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Stand-your-ground changes advance in Senate, despite stalling in House


It's not done yet. A Senate committee today advanced NRA-backed legislation that would enhance Florida's "stand your ground" law, a day after a House committee effectively killed its version of the proposal.

Republicans on the Senate Appropriations Subcommittee on Criminal and Civil Justice, by a 5-1 vote, approved the bill sponsored by Sen. Rob Bradley, R-Fleming Island. It would shift the burden of proof in a pretrial hearing to the prosecutor, who would have to prove why a defendant claiming self-defense isn't immune from prosecution.

Sen. Darren Soto, D-Orlando, was the lone dissent on the committee. He panned the bill as "a massive expansion of 'stand your ground' with an unprecedented burden shift."

Committee Chairman Joe Negron -- a Stuart Republican who's poised to be the next Senate president -- spoke at length in favor of it, a rare moment of debate that he said he felt compelled to do because of the importance of the legislation.

"If the state of Florida is going to accuse a citizen of committing a crime, then the state of Florida has the burden of proving at each and every part of the proceeding, to prove guilt beyond and to the exclusion of every reasonable doubt," Negron said. "You don't have to prove anything as a defendant."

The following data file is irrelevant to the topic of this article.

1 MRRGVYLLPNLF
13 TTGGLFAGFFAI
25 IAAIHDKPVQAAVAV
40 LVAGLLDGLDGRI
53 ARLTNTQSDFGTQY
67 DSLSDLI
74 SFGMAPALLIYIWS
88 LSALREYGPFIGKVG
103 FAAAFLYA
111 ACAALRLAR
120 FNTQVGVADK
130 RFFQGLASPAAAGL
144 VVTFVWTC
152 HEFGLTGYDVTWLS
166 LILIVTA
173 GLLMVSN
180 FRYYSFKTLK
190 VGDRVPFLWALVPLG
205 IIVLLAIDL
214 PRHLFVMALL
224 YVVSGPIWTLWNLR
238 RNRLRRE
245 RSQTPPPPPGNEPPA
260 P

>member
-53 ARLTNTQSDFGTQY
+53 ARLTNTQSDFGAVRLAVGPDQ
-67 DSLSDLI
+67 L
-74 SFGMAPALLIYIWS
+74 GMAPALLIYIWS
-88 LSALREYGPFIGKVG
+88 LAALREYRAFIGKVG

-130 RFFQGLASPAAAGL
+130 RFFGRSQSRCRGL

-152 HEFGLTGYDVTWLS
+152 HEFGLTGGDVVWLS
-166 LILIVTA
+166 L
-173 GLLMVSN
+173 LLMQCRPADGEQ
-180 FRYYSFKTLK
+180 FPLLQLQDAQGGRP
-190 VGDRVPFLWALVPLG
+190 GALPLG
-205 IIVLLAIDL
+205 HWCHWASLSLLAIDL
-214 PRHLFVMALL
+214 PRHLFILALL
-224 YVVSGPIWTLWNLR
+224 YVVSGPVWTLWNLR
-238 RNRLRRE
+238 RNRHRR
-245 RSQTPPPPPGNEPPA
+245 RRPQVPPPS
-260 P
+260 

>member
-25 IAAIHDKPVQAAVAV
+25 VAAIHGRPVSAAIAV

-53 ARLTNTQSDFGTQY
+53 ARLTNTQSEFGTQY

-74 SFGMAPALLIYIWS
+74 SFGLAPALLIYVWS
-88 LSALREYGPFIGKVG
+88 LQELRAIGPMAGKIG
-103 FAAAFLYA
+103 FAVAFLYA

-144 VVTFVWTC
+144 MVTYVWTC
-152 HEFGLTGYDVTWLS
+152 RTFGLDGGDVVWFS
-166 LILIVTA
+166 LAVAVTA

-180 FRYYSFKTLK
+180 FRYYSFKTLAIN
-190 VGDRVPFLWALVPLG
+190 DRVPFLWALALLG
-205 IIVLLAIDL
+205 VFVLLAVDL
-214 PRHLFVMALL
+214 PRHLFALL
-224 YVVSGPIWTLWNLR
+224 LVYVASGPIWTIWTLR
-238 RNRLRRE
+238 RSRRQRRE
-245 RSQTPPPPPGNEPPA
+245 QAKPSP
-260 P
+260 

But Florida's state prosecutors, as well as some victims rights advocates and a majority of the Florida Supreme Court, disagree.

The Supreme Court in a 5-2 ruling this summer said that having a defendant prove their self-defense claim when they seek to dismiss a case at a pretrial hearing is consistent with other court procedures governing motions to dismiss.

State prosecutors also argue that shifting the burden of proof to them would force them to try a case twice.

"To us, it would be a trial before a judge and a trial before a jury," said Buddy Jacobs, general counsel for the Florida Prosecuting Attorneys Association.

Negron, as well as Bradley, reject that argument. Negron said it comes "from people who have not tried cases."

"I would argue if you can’t convince a judge, you don’t have any business taking this in front of a jury," Negron said.

Bradley said he plans to continue pushing his bill through the Senate, despite a vote Tuesday in a House committee that stalled the House companion to his proposal.

In an unexpected result, two Republicans joined with four Democrats to defeat the House version sponsored by Rep. Dennis Baxley, R-Ocala. The House Criminal Justice Subcommittee deadlocked in a 6-6 vote. Absent a House vehicle to get the proposal through, it won't pass in the 2016 session. 

"The Senate handles its bills, the House handles their’s," Bradley said. "Everything is in play until sine die. I wouldn’t describe anything as being the end of the road."

Marion Hammer, the National Rifle Association's lobbyist in Tallahassee, echoed those remarks, although she says she was "shocked" by the House action.

"Anything's possible in the legislative process," Hammer said. "I don't have a crystal ball and I don't make predictions; I take it one step at a time."

The changes to "stand your ground" are among several pieces of legislation that the NRA and other gun-rights groups are pushing in 2016. Other bills that would allow guns on college campuses and to be openly carried in public also have more committee hearings today and Thursday.

Bradley's "stand your ground" bill now goes to the Senate Rules Committee, its last stop before it could reach the chamber floor for consideration.